"We'll begin ... studies to make sure that we are keeping people sensitized," says Health and Human Services Secretary Kathleen Sibelius. "What may seem quite shocking at the beginning, people get used to quite quickly." So if people build up a tolerance for the repulsive, the FDA will amp the dial up to grotesque....
The old warnings — informing buyers that cigarettes cause cancer, and so forth — conveyed information. The new labels are designed to provoke a reaction in that lizard part of your brain that thoughts never reach. A warning on a ladder that reads, "Caution: Improper use could lead to serious injury from falling" conveys information. A graphic photo of a compound tibia fracture conveys only sentiment.Only sentiment... I disagree. Vividly pictured information is still information, even if it offends your taste. Years ago, if I remember correctly, the radical feminist Catharine MacKinnon argued that free speech rights shouldn't cover pornography, because it didn't convey any ideas. It was a sensation... designed to provoke a reaction in that lizard part of your brain that thoughts never reach. Those are Hinkle's words, not MacKinnon's. I don't think she said "lizard part of your brain"... though she might well have said "lizard part."
[INSERTION: "40 years ago: The Lizard King breaks on through to the other side." Did you forget to remember Jim Morrison 3 days ago?]
But, of course, the government doesn't need free speech protection to say what it wants to say to us. It's the government. The question is only whether it can require a private business to carry its message (or its delivery of sensation straight to that lizard part of your brain that thoughts never reach). The messages that already appear on cigarette packs give you the short answer: It can. The better question is: Do we want our government reaching past our intellect, into our deepest instincts, injecting its vision of how we ought to behave?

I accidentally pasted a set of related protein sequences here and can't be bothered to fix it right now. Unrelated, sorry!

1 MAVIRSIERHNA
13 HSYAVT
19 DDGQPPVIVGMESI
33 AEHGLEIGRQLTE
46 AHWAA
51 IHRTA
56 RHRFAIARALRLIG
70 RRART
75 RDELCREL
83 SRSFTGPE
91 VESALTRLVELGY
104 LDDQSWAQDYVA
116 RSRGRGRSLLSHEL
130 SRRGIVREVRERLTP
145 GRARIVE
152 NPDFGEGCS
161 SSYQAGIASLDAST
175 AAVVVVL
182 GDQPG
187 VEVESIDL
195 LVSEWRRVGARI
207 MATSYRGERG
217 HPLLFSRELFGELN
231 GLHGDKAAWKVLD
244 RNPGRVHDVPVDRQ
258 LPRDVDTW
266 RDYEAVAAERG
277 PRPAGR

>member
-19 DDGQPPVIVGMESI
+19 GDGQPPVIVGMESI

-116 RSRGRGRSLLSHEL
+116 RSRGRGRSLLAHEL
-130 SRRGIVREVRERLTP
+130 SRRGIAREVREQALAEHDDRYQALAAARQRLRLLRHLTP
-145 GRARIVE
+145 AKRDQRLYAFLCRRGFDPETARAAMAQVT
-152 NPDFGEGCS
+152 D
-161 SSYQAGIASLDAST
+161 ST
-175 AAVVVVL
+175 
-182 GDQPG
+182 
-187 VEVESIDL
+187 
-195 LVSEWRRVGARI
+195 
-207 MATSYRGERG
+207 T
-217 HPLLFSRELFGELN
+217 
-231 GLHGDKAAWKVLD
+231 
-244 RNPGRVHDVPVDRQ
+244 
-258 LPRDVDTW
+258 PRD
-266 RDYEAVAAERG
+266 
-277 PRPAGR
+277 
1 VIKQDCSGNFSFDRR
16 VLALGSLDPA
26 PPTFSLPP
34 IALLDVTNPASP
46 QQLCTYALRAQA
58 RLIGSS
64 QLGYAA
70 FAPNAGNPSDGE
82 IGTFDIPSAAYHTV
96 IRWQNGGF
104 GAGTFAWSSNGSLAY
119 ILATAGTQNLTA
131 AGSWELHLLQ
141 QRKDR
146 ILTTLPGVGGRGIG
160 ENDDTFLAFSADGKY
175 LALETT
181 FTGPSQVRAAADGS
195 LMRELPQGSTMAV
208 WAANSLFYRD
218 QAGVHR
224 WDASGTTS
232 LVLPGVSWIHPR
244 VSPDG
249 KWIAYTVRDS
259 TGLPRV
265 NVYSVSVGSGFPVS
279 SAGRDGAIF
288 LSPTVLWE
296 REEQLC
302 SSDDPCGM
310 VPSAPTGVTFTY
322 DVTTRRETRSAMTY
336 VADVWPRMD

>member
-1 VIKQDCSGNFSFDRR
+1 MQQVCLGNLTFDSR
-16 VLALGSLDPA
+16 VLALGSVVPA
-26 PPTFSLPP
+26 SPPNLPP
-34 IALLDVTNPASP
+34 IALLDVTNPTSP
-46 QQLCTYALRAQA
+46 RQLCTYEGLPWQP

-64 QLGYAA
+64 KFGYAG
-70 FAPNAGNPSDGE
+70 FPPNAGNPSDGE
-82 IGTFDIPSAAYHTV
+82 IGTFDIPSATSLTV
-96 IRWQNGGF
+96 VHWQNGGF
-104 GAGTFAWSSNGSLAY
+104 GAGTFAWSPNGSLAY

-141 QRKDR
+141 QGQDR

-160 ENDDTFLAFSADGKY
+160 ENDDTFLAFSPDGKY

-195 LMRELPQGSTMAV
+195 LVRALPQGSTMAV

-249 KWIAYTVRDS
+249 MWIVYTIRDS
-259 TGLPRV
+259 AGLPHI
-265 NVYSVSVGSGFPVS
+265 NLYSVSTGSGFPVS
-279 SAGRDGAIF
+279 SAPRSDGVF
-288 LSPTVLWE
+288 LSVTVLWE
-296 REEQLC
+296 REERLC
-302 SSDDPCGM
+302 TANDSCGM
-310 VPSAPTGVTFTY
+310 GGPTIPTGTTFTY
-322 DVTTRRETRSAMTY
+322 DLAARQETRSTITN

Well, of course, government actors are always trying to manipulate us on an emotional level in the hope that we'll vote for them or tolerate a war or a tax and so forth. I think the key is to become conscious and critical of those manipulations (and every day, I work at that, in public writing, to model and encourage awareness and resistance). Perhaps an even better question than whether we want the government to manipulate us emotionally is: Do we want the government to manipulate us emotionally with respect to the decisions we make about what to do with our bodies?
Phrased at that level of generality, the photos of cancerous lungs on cigarette packs (trying to get us not to smoke) are like the photos of aborted fetuses (trying to get us not to have abortions). Except we haven't seen the government go graphic with an anti-abortion message, and it's not as easy to think of a commercial product to stick the message on. Something for women. Tampons?
Hinkle's mind drifts to food:
[I]t's reasonable to ask when the federal government will start showing us disgusting pictures on packages of food, in which Washington also takes a keen interest. Indeed, someone asked Sibelius that very question during a press conference about the cigarette labels. Her response was evasive. Food labels are voluntary, she said. And tobacco is unique because smoking is "the No. 1 cause of preventable death."Hence the question about a corpse on a can of Pringles.
It won't be No. 1 forever. Obesity is gaining ground fast. Sibelius says smoking imposes "$200 billion a year in health costs." According to the Centers for Disease Control and Prevention, obesity costs the U.S. about $150 billion....
Two days after Washington unveiled its new warning labels for cigarette packages, the New England Journal of Medicine published a study reporting that our food choices influence our weight more than exercise does. And potato chips pack on the pounds faster than any other food, including candy and desserts.
ADDED: Want to see a corpse in a can of Pringles?